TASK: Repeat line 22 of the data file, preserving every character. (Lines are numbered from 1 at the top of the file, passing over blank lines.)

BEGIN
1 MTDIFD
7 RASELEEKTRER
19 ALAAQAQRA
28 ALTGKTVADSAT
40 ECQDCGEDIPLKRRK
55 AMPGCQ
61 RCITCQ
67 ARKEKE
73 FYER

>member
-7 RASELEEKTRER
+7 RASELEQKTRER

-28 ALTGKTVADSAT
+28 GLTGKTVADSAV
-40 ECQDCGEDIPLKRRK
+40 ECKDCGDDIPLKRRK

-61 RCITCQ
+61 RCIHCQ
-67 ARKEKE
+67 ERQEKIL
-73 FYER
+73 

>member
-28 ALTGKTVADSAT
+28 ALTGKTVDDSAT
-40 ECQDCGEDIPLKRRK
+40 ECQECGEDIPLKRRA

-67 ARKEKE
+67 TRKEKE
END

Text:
+73 